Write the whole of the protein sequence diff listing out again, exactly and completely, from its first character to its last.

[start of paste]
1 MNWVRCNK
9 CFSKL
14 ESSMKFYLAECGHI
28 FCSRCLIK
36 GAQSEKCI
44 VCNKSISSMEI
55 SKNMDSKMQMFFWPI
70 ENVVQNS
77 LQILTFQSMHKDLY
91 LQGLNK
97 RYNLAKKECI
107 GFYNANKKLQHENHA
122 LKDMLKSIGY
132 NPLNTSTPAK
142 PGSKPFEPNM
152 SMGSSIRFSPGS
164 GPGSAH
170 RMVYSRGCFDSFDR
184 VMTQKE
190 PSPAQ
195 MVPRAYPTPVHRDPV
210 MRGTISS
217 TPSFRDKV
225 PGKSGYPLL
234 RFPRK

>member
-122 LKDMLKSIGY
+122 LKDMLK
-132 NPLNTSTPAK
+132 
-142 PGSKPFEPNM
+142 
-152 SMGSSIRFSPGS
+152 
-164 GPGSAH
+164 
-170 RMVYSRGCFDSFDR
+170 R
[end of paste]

1 MNWVRCNK
9 CFSKL
14 ESSMKFYLAECGHI
28 FCSRCLIK
36 GAQSEKCI
44 VCNKSISSMEI
55 SKNMDSKMQMFFWPI
70 ENVVQNS
77 LQILTFQSMHKDLY
91 LQGLNK
97 RYNLAKKECI
107 GFYNANKKLQHENHA
122 LKDMLKSIGY
132 NPLNTSTPAK
142 PGSKPFEPNM
152 SMGSSIRFSPGS
164 GPGSAH
170 RMVYSRGCFDSFDR
184 VMTQKE
190 PSPAQ
195 MVPRAYPTPVHRDPV
210 MRGTISS
217 TPSFRDKV
225 PGKSGYPLL
234 RFPRK

>member
-122 LKDMLKSIGY
+122 LKDMLK
-132 NPLNTSTPAK
+132 
-142 PGSKPFEPNM
+142 
-152 SMGSSIRFSPGS
+152 
-164 GPGSAH
+164 
-170 RMVYSRGCFDSFDR
+170 R